Norway’s Prime Minister Erna Solberg warned of “insecurity” gripping the nation’s housing market as deflating prices coincide with a rise in the jobless rate in Scandinavia’s richest economy.
“What we’re seeing now is insecurity in the housing areas,” Solberg said in a Jan. 29 interview at parliament in Oslo. “We have to look into what the reasons are for this. We know that the activity in construction is a little bit lower than anticipated earlier.”
Norwegian house prices have dropped 5 percent since August as the market retreats from a half-decade-long real estate boom. The $500 billion economy is slowing as consumers service record debt burdens and as joblessness climbs. Though unemployment remains well below the euro zone’s 12.1 percent, Norway’s registered jobless rate rose to 3 percent in January, the highest since February 2011, the Norwegian Labor and Welfare Service reported today.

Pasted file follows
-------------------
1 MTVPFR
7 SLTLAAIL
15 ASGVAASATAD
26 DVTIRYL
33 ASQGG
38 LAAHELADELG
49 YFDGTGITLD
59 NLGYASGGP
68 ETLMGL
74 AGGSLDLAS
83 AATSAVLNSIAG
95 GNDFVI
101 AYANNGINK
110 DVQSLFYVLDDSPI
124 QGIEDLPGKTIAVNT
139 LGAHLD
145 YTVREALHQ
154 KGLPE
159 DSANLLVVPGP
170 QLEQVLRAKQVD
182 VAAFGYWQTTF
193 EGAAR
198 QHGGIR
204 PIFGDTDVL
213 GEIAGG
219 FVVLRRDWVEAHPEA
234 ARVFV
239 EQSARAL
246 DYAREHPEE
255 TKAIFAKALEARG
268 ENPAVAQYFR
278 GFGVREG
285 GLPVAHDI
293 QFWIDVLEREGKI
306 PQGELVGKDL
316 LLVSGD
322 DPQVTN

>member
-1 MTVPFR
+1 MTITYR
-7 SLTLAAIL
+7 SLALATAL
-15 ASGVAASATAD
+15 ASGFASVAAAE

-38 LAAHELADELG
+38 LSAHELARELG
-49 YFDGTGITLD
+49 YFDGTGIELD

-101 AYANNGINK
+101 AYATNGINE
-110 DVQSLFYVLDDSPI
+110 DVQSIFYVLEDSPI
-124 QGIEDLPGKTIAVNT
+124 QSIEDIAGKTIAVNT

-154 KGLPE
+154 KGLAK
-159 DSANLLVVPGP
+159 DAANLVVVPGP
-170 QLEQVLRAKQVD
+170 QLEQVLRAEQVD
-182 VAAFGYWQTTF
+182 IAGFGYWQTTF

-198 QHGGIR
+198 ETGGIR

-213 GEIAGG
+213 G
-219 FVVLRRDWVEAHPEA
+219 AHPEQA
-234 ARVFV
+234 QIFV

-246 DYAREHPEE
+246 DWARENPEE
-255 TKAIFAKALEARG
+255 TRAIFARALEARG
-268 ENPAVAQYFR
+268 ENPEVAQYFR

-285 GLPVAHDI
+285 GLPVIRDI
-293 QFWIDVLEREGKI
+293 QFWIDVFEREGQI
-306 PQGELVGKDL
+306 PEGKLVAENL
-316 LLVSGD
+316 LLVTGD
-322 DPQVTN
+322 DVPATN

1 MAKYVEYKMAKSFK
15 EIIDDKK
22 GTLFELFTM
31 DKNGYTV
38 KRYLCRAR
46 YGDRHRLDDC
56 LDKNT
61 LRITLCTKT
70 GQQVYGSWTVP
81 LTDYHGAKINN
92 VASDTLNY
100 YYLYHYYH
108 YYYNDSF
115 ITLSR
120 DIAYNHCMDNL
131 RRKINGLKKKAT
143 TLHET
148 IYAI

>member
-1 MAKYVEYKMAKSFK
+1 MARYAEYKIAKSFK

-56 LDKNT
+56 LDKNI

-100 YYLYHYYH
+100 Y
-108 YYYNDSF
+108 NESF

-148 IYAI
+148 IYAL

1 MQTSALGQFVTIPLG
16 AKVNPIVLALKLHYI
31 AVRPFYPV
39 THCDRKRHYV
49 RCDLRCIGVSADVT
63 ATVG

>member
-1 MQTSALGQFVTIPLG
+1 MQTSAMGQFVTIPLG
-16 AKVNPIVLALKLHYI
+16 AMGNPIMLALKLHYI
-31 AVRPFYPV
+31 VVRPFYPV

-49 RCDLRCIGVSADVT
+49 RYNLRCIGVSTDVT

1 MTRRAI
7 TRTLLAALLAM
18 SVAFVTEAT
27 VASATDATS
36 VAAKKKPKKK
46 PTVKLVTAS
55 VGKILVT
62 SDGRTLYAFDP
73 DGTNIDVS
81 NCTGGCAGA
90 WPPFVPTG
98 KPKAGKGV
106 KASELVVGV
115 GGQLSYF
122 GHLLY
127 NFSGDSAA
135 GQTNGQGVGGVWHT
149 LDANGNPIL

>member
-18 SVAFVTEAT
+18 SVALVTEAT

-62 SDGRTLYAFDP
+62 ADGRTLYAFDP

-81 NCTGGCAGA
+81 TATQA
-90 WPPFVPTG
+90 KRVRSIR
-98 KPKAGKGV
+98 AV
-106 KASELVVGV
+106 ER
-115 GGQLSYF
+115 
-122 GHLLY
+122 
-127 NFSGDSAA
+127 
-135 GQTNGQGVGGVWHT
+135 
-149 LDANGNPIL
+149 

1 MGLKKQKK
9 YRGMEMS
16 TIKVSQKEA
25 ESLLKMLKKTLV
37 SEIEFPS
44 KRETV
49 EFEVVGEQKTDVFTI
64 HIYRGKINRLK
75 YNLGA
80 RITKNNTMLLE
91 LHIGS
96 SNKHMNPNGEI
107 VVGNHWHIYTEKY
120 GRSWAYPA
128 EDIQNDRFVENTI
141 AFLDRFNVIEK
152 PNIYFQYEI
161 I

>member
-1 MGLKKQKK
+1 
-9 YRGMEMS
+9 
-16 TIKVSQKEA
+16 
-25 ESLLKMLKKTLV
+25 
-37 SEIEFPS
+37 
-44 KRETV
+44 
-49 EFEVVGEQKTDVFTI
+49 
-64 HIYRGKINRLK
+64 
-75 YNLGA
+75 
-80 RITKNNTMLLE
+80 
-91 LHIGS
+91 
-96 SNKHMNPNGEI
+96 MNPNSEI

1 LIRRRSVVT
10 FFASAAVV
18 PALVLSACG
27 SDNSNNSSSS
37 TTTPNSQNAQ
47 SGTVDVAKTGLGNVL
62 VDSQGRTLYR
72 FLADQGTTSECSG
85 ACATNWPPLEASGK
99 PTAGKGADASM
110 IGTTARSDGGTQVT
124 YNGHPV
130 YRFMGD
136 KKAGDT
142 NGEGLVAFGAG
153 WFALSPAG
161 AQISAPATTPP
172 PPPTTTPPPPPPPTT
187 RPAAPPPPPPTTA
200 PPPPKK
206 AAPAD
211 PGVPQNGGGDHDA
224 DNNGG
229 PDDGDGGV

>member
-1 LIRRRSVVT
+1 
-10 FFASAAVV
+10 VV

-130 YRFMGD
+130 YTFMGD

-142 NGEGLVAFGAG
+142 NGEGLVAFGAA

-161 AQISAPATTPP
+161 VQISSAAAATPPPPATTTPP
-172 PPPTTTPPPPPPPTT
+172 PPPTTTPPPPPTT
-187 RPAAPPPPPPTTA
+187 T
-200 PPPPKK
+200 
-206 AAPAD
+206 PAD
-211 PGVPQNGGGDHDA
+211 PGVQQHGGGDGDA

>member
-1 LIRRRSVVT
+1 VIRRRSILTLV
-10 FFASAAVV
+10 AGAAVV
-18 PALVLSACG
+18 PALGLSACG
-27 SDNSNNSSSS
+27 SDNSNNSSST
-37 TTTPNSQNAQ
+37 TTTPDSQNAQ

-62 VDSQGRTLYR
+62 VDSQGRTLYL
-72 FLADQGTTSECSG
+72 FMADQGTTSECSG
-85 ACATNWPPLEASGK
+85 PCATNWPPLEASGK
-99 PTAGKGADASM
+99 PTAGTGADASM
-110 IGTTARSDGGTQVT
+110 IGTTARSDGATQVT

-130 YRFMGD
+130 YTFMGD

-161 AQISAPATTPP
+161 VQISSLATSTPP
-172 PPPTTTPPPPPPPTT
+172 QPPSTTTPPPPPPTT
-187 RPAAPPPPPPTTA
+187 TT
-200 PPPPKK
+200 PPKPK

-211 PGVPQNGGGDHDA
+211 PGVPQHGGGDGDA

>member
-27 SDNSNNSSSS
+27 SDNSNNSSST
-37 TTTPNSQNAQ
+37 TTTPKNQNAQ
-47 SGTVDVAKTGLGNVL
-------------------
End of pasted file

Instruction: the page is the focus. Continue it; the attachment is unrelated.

“There has been a tendency for an increase in the unemployment figures in Norway since August,” Solberg said.“We need to see what the reasons are for the unemployment figures before we can answer if we need any” changes in fiscal policy, she said. The government is due to publish a supplement to its budget proposal in May.